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32 of 35 people found the following review helpful By Scott Yanoff on December 12, 2008
Format: Hardcover
I gave this 3 stars because I felt it was a good, quick read, but nothing I'd read over and over again or have a need to own. I was impressed with most of her writing; there was nothing fancy about it but she didn't try to pretend to be some experienced writer and I liked that.

What I really liked is that she gets to the interesting stuff right away. So often, biographies start so far back and take forever to get to the part where things start to get interesting. Instead, McCormick really only spends a short chapter giving a background on her family and then weaves them into the picture throughout the book as necessary, until they become the focus later on.

She's had some of the already-seen struggles of a child celebrity such as bulimia and cocaine addiction. In fact, be forewarned if you're hoping to find Marcia Brady inside Maureen McCormick. The good girl you saw on the small screen is a bad girl off-screen for much of her 20s. Her plain-spoken manner lends itself well to the story, and aside from being a celebrity, she actually comes across as pretty down-to-earth (minus the heavy-duty vices she elaborates on in the book).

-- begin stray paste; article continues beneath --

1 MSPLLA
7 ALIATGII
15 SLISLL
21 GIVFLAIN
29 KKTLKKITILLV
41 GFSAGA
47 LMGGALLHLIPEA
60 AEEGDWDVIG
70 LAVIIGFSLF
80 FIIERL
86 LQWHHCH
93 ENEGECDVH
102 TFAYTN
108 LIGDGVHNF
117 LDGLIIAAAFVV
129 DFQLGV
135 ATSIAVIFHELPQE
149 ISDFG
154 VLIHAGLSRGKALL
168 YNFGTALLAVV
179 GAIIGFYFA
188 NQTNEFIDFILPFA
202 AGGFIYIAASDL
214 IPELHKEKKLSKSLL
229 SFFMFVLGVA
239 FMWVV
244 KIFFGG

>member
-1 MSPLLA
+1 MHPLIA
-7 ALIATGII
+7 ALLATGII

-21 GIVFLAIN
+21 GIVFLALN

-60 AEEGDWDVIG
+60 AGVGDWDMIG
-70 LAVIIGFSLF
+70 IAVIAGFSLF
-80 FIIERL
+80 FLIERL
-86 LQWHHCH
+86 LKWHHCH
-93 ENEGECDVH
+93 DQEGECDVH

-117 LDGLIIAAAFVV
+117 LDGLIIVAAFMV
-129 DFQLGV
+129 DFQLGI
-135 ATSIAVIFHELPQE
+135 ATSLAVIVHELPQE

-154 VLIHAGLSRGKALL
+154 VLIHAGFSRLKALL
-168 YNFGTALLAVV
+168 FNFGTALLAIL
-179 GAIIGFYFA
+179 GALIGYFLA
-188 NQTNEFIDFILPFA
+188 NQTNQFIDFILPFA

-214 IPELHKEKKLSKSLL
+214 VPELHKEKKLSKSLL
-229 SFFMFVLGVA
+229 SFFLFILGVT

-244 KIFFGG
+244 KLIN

Later, though, she talks about challenges of claims of elder abuse by her psychotic brother and her senile father, and it goes into a pitiful account of her struggles with that. Knowing some of her struggles may keep others as interested as I was in my eagerness to keep reading more. Still, she seems powerless in a lot of situations and it's hard to always pick up from her writing just how she got to be that way.

The parts about the Bradys were the best, and if that's what you're looking for, then this is a worthwhile venture.
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41 of 47 people found the following review helpful By Motown Collector on October 16, 2008
Format: Hardcover
I read this book in two days, and I loved every minute of it. I thought it would be interesting to read about Maureen, the actress behind Marcia, to hear stories about the Brady Bunch, and to learn about her life today. What I got was that and so much more.